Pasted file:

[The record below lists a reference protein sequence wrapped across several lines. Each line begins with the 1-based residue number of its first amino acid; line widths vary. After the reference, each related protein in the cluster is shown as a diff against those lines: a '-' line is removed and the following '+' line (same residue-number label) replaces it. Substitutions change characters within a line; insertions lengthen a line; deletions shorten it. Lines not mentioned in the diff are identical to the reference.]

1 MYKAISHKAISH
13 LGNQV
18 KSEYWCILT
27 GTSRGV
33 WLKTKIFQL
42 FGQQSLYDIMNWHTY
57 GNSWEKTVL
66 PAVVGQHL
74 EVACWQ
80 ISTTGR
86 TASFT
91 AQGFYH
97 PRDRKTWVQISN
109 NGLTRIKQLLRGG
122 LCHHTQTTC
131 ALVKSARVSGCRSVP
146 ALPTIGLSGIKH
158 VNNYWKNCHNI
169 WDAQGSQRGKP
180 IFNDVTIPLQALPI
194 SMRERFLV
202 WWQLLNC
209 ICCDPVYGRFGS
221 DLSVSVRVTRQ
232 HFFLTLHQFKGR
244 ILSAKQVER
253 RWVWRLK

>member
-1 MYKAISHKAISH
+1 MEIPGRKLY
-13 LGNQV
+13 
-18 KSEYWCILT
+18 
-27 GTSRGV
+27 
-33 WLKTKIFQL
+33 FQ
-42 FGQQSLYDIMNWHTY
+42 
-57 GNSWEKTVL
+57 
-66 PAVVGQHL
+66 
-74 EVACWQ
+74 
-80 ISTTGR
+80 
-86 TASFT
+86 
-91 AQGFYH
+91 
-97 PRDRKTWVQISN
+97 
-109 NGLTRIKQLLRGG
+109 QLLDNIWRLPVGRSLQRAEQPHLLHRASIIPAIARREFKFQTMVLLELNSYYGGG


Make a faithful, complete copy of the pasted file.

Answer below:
[The record below lists a reference protein sequence wrapped across several lines. Each line begins with the 1-based residue number of its first amino acid; line widths vary. After the reference, each related protein in the cluster is shown as a diff against those lines: a '-' line is removed and the following '+' line (same residue-number label) replaces it. Substitutions change characters within a line; insertions lengthen a line; deletions shorten it. Lines not mentioned in the diff are identical to the reference.]

1 MYKAISHKAISH
13 LGNQV
18 KSEYWCILT
27 GTSRGV
33 WLKTKIFQL
42 FGQQSLYDIMNWHTY
57 GNSWEKTVL
66 PAVVGQHL
74 EVACWQ
80 ISTTGR
86 TASFT
91 AQGFYH
97 PRDRKTWVQISN
109 NGLTRIKQLLRGG
122 LCHHTQTTC
131 ALVKSARVSGCRSVP
146 ALPTIGLSGIKH
158 VNNYWKNCHNI
169 WDAQGSQRGKP
180 IFNDVTIPLQALPI
194 SMRERFLV
202 WWQLLNC
209 ICCDPVYGRFGS
221 DLSVSVRVTRQ
232 HFFLTLHQFKGR
244 ILSAKQVER
253 RWVWRLK

>member
-1 MYKAISHKAISH
+1 MEIPGRKLY
-13 LGNQV
+13 
-18 KSEYWCILT
+18 
-27 GTSRGV
+27 
-33 WLKTKIFQL
+33 FQ
-42 FGQQSLYDIMNWHTY
+42 
-57 GNSWEKTVL
+57 
-66 PAVVGQHL
+66 
-74 EVACWQ
+74 
-80 ISTTGR
+80 
-86 TASFT
+86 
-91 AQGFYH
+91 
-97 PRDRKTWVQISN
+97 
-109 NGLTRIKQLLRGG
+109 QLLDNIWRLPVGRSLQRAEQPHLLHRASIIPAIARREFKFQTMVLLELNSYYGGG